South Dakota’s sales and use tax rate is 4.5 percent. The state also has several special taxes and local jurisdiction taxes at the city and county levels, including lodging taxes, alcohol taxes, admissions taxes, and taxes on eating establishments. Other taxes include telecommunications taxes, tourism taxes, and motor vehicle taxes.
This guide does not fully describe all of South Dakota’s laws and regulations regarding taxes. Businesses should contact a business attorney or visit the South Dakota Department of Revenue website to learn more about the rules, regulations, tax laws and tax information associated with their industries and the types of taxes due.
Types of taxes
In addition to South Dakota’s 4.5-percent sales tax, the state has a use tax, which is the rate.
Sales and use tax for sales of goods
Businesses making retail sales and selling some services must collect and remit South Dakota’s sales tax of 4.5 percent. If a business purchases tangible personal property and stores or uses it instead of reselling it, the business must pay the use tax on the items. For example, a business that purchases 10 cases of Widget A and only sells eight cases. Instead of trying to sell a slow-moving item, the business decides to use the other two cases in the business. It must pay the use tax on the two cases. The sales tax return and use tax return are on the same tax form.
Motor vehicle tax
South Dakota has a motor vehicle excise tax fee of 4 percent of the purchase price. Additionally, South Dakota has a motor vehicle gross receipts tax of 4.5 percent that applies to the rental of cars, trucks, motorcycles and vans if the business rents them to the same person for less than 28 days. Certain trailers are also subject to the tax if they are rented for 6 months or less.
Cigarette and tobacco tax
Cigarettes are taxed at $1.53 per pack of 20 and $1.92 per pack of 25. Other tobacco products are taxed at 35 percent of the wholesale purchase price. Additionally, retail sales of cigarettes are subject to the state sales tax rate and the rate at the local jurisdictions, if any.
South Dakota also has a rule that retailers cannot sell cigarettes and other tobacco products for less than 8 percent above the distributor’s or wholesaler’s price.
The state has a tourism tax of 1.50 percent on the following types of establishments:
- Lodging establishments.
- Recreational equipment rentals.
- Motor vehicle rentals.
- Recreational services.
- Spectator events.
- Visitor attractions.
South Dakota levies the tax year-round. Additionally, the tax applies to “visitor-intensive” businesses from July through September.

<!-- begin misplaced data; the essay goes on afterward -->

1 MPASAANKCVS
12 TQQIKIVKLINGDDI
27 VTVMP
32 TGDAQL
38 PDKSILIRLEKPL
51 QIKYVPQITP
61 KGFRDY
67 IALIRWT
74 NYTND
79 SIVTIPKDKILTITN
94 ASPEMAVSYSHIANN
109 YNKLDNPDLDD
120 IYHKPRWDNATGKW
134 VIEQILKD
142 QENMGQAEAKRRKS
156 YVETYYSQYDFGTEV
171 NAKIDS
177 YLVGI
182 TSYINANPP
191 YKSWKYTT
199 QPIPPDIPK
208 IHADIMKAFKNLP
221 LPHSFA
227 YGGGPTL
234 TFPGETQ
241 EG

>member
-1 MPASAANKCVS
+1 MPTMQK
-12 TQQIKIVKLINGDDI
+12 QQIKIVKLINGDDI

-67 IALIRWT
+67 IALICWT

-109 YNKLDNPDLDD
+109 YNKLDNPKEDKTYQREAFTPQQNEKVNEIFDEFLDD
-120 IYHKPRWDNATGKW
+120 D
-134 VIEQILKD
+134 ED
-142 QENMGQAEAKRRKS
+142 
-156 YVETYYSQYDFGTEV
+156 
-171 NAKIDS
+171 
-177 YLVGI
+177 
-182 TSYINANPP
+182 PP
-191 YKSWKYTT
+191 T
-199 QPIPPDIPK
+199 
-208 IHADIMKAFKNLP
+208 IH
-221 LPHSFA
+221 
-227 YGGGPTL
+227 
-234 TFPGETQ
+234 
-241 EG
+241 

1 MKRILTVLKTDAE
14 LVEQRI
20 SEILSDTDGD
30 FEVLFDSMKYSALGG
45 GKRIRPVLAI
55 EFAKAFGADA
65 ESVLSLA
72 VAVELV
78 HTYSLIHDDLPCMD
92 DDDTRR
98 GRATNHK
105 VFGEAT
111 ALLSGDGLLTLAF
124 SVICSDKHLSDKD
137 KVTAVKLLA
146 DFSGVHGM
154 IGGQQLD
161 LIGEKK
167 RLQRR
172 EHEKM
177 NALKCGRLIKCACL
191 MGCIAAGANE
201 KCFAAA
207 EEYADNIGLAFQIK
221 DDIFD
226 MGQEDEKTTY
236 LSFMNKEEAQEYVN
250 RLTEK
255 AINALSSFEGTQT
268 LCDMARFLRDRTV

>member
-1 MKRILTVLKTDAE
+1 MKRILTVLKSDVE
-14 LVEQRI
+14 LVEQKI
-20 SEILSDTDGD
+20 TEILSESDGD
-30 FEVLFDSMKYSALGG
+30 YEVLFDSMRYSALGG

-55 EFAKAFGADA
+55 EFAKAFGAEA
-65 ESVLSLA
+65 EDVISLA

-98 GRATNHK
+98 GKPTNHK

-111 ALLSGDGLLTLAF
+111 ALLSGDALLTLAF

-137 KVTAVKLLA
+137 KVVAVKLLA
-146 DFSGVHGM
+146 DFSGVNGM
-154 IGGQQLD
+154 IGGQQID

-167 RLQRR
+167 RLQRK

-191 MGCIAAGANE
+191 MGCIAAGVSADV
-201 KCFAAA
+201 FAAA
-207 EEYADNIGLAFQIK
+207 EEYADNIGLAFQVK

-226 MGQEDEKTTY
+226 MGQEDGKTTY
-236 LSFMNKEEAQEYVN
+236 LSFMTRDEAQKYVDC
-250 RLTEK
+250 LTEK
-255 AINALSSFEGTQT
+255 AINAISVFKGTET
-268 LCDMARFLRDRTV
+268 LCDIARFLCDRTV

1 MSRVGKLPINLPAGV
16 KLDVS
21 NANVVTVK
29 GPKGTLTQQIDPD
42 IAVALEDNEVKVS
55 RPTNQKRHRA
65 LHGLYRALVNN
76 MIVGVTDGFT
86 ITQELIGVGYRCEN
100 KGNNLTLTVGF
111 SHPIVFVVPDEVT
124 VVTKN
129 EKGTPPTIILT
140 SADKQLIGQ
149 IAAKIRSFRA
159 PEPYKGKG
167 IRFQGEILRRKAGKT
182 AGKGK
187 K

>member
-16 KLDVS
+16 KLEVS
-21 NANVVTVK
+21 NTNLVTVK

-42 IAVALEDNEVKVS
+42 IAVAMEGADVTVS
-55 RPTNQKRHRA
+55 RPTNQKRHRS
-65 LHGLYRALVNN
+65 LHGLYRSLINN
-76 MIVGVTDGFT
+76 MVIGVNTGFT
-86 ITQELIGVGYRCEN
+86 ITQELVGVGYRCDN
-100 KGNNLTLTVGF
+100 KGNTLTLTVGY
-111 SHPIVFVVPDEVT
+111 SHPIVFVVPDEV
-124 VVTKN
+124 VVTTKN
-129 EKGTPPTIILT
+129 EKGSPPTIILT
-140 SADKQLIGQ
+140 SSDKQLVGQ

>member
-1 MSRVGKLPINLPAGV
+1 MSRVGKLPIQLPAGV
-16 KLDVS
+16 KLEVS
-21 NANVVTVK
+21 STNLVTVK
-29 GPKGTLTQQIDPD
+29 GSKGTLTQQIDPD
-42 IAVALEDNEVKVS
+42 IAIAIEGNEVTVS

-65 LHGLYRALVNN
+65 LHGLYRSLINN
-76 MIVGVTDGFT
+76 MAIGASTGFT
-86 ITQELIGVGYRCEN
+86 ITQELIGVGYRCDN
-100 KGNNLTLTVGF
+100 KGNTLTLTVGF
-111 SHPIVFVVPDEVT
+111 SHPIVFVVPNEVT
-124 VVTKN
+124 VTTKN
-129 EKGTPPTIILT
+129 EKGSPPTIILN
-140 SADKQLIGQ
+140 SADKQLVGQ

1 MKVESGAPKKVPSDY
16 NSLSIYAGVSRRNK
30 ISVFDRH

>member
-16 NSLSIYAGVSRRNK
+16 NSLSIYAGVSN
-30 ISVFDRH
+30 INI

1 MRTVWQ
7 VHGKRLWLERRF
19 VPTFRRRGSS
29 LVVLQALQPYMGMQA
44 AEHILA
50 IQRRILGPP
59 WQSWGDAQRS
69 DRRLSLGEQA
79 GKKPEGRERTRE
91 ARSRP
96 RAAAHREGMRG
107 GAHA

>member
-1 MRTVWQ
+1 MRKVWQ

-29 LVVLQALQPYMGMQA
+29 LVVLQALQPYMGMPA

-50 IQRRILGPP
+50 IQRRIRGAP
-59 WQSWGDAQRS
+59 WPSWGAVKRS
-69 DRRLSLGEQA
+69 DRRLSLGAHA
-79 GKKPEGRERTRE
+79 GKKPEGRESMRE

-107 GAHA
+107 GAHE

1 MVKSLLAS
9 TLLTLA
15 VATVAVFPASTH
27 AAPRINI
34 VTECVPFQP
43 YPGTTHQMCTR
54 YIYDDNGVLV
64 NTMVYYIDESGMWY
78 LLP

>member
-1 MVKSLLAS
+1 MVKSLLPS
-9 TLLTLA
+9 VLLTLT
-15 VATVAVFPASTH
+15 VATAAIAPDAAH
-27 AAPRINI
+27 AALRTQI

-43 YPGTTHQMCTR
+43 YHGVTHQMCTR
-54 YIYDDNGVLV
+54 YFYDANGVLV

If a business is exempt from sales tax, it is also exempt from the tourism tax. For example, fair admissions are not subject to the state’s sales tax. Thus, they are not subject to the tourism tax. However, rodeo admissions, rides at a fair and concessions are subject to sales tax. Thus, those items and services are subject to the tourism tax.
The telecommunications tax of 4 percent applies to several telecommunications services, including:
- 800 services.
- Fixed wireless service.
- 900 services.
- Mobile wireless service.
- Prepaid calling service.
- Paging service.
- Prepaid wireless calling service.
- Value-added non-voice data service.
- Private communication service.
- Voice over internet protocol (VoIP).
Prepaid wireless 911 emergency surcharge
Wireless service providers and other businesses that sell prepaid wireless service must collect and remit the prepaid wireless 911 emergency surcharge of 2 percent on gross receipts from retail sales.
Taxable items include prepaid wireless airtime cards and prepaid wireless minutes and plans in addition to other services. If the surcharge is not itemized, it is subject to sales taxes for the state and municipalities.
If the retailer sells prepaid wireless services with non-taxable products for a single price, the entire price is taxable.
Boat excise tax
A boat excise tax of 3 percent applies to the purchase of most boats in addition to the sales tax.
Discretionary taxes (Local sales tax)
Local jurisdictions can impose a gross receipts tax, municipal sales tax and use tax. Although the taxes are for the municipalities, the South Dakota Department of Revenue administers the taxes.
The general municipal sales tax can be up to 2 percent. The gross receipts tax can be up to 1 percent and is in addition to the municipal sales tax.
Municipalities can impose the gross receipts tax on: